American Epidemic

To start the audio of this message go to the bottom of this page and click on the arrow  OR
 read the synopsis below and then click on the arrow at the bottom of this page.

Synopsis of American Epidemic

We’re about to slice a piece of the bread of life, the word of God.

The title of today’s message is …. “American Epidemic” No… I’m not talking a virus as we know it ….. although one definition of virus is…. “moral taint”  or  “corrupting influence” In other words…..  We are wasters….    Tax collectors and other notorious sinners often came to listen to Jesus teach. This made the Pharisees and teachers of religious law complain that he was associating with such despicable people – even eating with them! So Jesus used three illustrations:   parables of lost sheep, lost coin, prodigal son, to show why it was the right thing to do. And so today’s slice of the bread of life comes from  the parable of the prodigal son. So now…  IF YOU KNOW THIS PASSAGE WELL ENOUTH –SKIP IT….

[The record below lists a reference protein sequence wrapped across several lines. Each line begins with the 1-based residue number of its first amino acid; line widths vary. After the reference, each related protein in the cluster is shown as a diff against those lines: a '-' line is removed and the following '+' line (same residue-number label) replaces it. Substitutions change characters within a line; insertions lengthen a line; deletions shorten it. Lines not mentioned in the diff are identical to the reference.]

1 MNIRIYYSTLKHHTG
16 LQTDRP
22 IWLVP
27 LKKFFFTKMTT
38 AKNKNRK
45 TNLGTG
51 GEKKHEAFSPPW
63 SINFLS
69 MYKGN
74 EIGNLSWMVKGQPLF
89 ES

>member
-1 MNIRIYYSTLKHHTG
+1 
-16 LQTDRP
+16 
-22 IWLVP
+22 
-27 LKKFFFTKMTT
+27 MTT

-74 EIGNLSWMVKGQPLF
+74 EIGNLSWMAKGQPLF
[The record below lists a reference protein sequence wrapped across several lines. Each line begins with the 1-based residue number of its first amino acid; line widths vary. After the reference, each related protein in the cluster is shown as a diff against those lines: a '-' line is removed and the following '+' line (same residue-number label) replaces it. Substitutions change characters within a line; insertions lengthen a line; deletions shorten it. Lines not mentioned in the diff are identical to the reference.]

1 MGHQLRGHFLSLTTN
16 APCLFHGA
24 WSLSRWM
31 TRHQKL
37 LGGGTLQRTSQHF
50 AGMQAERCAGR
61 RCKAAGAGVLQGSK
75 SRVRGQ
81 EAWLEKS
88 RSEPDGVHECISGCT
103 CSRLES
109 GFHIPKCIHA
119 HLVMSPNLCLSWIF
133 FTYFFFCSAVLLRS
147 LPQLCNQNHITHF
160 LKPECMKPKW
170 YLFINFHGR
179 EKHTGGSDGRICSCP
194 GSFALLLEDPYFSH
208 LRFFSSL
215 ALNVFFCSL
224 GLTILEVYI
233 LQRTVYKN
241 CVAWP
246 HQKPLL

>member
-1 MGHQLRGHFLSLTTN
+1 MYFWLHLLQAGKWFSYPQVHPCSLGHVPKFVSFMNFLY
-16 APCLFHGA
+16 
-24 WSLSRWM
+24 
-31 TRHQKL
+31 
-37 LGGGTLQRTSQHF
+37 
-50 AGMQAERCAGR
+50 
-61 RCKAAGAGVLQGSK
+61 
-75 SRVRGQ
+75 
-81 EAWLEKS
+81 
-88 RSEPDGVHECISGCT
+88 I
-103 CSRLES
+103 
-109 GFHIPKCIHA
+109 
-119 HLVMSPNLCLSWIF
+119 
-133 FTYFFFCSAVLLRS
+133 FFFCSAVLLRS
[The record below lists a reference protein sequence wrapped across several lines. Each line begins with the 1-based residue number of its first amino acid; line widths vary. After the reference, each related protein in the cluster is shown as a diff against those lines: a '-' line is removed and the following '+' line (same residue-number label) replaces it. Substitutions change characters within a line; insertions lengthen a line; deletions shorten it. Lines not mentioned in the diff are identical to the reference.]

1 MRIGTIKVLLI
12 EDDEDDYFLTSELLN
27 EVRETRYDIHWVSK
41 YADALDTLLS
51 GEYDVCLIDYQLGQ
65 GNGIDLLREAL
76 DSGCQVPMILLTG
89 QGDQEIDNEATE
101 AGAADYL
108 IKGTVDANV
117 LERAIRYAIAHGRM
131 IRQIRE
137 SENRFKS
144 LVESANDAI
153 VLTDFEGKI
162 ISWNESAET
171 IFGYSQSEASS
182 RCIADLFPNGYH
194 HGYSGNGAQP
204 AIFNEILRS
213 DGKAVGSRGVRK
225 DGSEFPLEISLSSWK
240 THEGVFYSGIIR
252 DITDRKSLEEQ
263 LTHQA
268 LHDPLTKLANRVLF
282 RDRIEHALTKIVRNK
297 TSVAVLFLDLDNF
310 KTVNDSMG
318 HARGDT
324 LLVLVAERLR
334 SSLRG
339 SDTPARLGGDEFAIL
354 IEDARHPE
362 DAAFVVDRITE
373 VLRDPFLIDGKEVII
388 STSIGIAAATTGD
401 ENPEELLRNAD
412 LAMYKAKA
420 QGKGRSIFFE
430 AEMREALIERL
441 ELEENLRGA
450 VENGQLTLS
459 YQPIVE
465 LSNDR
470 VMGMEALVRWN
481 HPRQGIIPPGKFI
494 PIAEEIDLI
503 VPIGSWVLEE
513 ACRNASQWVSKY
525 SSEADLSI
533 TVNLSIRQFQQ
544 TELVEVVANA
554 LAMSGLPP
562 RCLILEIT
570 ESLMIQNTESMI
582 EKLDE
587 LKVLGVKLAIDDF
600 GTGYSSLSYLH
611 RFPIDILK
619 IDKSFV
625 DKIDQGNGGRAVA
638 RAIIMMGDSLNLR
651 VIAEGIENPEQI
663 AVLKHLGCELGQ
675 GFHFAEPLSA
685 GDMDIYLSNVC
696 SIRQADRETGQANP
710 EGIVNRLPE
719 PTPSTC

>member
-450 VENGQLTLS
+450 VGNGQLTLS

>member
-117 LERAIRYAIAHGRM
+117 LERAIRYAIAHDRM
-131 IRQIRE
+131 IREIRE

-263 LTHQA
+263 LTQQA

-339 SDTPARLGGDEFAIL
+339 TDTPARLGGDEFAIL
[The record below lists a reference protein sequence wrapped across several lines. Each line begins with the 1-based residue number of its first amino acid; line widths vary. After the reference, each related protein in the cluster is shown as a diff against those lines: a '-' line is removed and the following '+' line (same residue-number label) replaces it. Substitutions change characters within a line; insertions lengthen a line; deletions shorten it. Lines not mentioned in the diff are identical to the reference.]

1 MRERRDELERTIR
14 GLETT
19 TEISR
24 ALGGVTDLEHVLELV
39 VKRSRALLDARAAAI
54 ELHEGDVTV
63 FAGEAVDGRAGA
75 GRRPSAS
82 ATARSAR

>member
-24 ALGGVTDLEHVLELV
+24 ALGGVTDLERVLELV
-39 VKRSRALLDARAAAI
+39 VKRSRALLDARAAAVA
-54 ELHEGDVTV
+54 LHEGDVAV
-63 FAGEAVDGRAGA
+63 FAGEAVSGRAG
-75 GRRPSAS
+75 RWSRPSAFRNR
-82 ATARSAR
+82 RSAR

11  To illustrate the point further, Jesus told them this story: “A man had two sons. The younger son told his father, ‘i want my share of your estate now, instead of waiting until you die.’ so his father agreed to divide his wealth between his sons.”a few days later this younger son packed all his belongings and took a trip to a distant land, and there he wasted all his money on wild living. 14  about the time his money ran out, a great famine swept over the land, and he began to starve. He persuaded a local farmer to hire him to feed his pigs. The boy became so hungry that even the pods he was feeding the pigs looked good to him. But no one gave him anything. 17  “when he finally came to his senses, he said to himself, ‘at home even the hired men have food enough to spare, and here I am, dying of hunger! I will go home to my father and say, “father, I have sinned against both heaven and you,  and I am no longer worthy of being called your son. Please take me on as a hired man.” ‘ 20  “so he returned home to his father. And while he was still a long distance away, his father saw him coming. Filled with love and compassion, he ran to his son, embraced him, and kissed him. His son said to him, ‘Father, I have sinned against both heaven and you, and I am no longer worthy of being called your son.’ 22  “But his father said to the servants, ‘quick! Bring the finest robe in the house and put it on him.  Get a ring for his finger, and sandals for his feet.  And kill the calf we have been fattening in the pen. We must celebrate with a feast,  for this son of mine was dead and has now returned to life. He was lost, but now he is found.’ so the party began. 25  “Meanwhile, the older son was in the fields working. When he returned home, he heard music and dancing in the house, and he asked one of the servants what was going on. Your brother is back,’ he was told, ‘and your father has killed the calf we were fattening and has prepared a great feast. We are celebrating because of his safe return.’ 28  “The older brother was angry and wouldn’t go in. His father came out and begged him,  but he replied, ‘all these years I’ve worked hard for you and never once refused to do a single thing you told me to. And in all that time you never gave me even one young goat for a feast with my friends. Yet when this son of yours comes back after squandering your money on prostitutes, you celebrate by killing the finest calf we have.’  31  “His father said to him, ‘look, dear son, you and I are very close, and everything I have is yours. We had to celebrate this happy day. For your brother was dead and has come back to life! He was lost, but now he is found!’ “